(B) This chapter does not affect the power of a court to modify or terminate a conservation easement in accordance with principles of law and equity.

HISTORY: 1991 Act No. 92, Section 1.

SECTION 27-8-50. Validity of easements.

A conservation easement is valid even though one or more of the following exist:

(1) It is not appurtenant to or does not run with an interest in real property.

(2) It may be or has been assigned to another holder.

(3) It is not of a character recognized traditionally at common law.

(4) It imposes a negative burden.

(5) It imposes affirmative obligations upon the owner of an interest in the burdened property or upon the holder.

(6) The benefit does not touch or concern real property.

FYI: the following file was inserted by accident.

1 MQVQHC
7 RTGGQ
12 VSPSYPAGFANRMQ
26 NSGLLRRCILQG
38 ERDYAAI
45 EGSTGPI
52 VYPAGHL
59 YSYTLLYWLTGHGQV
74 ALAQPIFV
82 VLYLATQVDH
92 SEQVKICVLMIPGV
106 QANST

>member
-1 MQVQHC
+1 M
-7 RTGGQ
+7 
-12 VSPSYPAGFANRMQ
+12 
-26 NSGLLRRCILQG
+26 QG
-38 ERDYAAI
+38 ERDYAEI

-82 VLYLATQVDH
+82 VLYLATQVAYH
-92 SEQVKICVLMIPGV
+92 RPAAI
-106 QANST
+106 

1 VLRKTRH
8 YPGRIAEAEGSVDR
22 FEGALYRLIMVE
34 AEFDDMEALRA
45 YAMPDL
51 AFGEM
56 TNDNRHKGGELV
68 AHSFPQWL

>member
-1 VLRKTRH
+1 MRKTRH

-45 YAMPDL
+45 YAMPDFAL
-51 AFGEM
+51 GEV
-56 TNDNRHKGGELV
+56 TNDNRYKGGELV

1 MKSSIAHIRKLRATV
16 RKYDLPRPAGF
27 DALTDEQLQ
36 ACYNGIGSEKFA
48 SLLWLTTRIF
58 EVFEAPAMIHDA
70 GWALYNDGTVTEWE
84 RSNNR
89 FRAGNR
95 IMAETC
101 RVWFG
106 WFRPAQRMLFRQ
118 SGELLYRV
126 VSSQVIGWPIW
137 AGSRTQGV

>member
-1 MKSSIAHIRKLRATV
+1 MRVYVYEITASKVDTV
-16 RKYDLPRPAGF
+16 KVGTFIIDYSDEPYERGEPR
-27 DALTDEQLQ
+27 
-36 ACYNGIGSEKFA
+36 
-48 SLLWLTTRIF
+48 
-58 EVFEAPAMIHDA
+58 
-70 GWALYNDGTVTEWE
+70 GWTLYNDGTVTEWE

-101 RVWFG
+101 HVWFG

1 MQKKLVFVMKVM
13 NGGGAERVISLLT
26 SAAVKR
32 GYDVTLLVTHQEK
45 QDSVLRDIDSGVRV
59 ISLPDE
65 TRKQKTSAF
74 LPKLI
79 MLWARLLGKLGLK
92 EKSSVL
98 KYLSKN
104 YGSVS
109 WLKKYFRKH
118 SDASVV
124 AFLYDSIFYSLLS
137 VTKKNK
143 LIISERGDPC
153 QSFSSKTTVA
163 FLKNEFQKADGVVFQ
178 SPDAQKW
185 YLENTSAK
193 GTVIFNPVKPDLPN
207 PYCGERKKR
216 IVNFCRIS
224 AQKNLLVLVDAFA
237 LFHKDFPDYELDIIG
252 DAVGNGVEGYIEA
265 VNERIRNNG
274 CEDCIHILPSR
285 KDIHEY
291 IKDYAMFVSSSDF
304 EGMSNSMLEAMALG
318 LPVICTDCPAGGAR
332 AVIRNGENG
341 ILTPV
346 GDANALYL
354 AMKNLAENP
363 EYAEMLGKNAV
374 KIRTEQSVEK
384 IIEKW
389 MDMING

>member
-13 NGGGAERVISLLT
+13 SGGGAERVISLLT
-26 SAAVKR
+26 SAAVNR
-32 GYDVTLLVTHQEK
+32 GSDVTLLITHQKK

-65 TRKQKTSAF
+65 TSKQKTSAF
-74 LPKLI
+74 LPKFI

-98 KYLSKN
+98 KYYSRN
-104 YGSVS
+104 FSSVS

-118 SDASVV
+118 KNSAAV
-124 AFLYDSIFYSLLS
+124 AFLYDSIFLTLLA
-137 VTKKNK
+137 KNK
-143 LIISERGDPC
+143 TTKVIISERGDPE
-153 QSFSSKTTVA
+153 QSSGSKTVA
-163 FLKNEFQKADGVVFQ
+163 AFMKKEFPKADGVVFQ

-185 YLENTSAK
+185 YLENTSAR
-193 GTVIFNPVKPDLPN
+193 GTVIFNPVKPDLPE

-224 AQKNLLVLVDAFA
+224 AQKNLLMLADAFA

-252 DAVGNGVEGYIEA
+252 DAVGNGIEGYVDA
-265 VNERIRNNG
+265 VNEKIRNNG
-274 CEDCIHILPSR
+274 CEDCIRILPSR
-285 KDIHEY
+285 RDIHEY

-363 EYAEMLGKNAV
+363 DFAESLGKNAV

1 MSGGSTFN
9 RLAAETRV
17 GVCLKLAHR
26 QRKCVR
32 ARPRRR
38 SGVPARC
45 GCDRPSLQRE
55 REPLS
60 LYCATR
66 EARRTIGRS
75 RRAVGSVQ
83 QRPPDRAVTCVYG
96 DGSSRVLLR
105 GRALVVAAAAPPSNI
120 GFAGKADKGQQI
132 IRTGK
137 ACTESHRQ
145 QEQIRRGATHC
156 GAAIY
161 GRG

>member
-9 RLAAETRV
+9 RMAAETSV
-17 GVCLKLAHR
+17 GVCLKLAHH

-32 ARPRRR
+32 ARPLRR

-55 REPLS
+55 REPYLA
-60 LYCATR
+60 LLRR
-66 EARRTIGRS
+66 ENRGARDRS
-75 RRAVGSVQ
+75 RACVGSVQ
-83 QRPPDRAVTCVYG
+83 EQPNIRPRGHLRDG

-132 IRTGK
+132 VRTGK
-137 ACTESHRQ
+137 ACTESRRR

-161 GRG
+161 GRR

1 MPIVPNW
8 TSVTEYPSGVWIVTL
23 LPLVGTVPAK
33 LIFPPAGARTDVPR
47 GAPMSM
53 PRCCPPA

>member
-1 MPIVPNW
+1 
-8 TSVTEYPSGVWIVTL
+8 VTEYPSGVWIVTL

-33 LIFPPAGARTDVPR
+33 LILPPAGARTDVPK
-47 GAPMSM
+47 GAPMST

(7) There is no privity of estate or of contract.

(8) It does not run to the successors and assigns of the holder.

HISTORY: 1991 Act No. 92, Section 1.

SECTION 27-8-60. Applicability of Conservation Easement Act to, and its effect on, property interests.

(A) This chapter applies to interests that meet the definition of conservation easement under Section 27-8-20(1) whether designated as a conservation easement or a covenant, an equitable servitude, a restriction, an easement, or otherwise.

(B) This chapter does not invalidate an interest designated as a conservation or preservation easement or a covenant, an equitable servitude, a restriction, an easement, or otherwise, that is enforceable under other laws of this State.

HISTORY: 1991 Act No. 92, Section 1.

SECTION 27-8-70. Effect of easement on assessment of property for ad valorem tax purposes.